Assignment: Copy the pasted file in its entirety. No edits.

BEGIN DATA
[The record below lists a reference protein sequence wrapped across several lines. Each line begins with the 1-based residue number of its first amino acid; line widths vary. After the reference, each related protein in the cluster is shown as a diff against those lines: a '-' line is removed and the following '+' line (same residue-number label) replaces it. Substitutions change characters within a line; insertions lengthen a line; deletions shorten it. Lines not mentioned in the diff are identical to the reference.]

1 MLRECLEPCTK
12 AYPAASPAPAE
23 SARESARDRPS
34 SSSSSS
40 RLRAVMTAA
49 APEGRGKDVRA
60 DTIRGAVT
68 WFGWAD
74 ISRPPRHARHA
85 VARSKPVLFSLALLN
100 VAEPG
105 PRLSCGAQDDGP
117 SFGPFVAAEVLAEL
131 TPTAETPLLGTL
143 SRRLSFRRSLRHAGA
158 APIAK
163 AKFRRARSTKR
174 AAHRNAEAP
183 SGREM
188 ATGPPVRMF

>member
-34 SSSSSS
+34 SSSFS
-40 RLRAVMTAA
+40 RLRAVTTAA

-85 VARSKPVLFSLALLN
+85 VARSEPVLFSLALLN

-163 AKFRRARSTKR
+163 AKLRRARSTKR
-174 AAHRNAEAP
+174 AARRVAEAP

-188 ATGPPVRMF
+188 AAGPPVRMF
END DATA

[The record below lists a reference protein sequence wrapped across several lines. Each line begins with the 1-based residue number of its first amino acid; line widths vary. After the reference, each related protein in the cluster is shown as a diff against those lines: a '-' line is removed and the following '+' line (same residue-number label) replaces it. Substitutions change characters within a line; insertions lengthen a line; deletions shorten it. Lines not mentioned in the diff are identical to the reference.]

1 MLRECLEPCTK
12 AYPAASPAPAE
23 SARESARDRPS
34 SSSSSS
40 RLRAVMTAA
49 APEGRGKDVRA
60 DTIRGAVT
68 WFGWAD
74 ISRPPRHARHA
85 VARSKPVLFSLALLN
100 VAEPG
105 PRLSCGAQDDGP
117 SFGPFVAAEVLAEL
131 TPTAETPLLGTL
143 SRRLSFRRSLRHAGA
158 APIAK
163 AKFRRARSTKR
174 AAHRNAEAP
183 SGREM
188 ATGPPVRMF

>member
-34 SSSSSS
+34 SSSFS
-40 RLRAVMTAA
+40 RLRAVTTAA

-85 VARSKPVLFSLALLN
+85 VARSEPVLFSLALLN

-163 AKFRRARSTKR
+163 AKLRRARSTKR
-174 AAHRNAEAP
+174 AARRVAEAP

-188 ATGPPVRMF
+188 AAGPPVRMF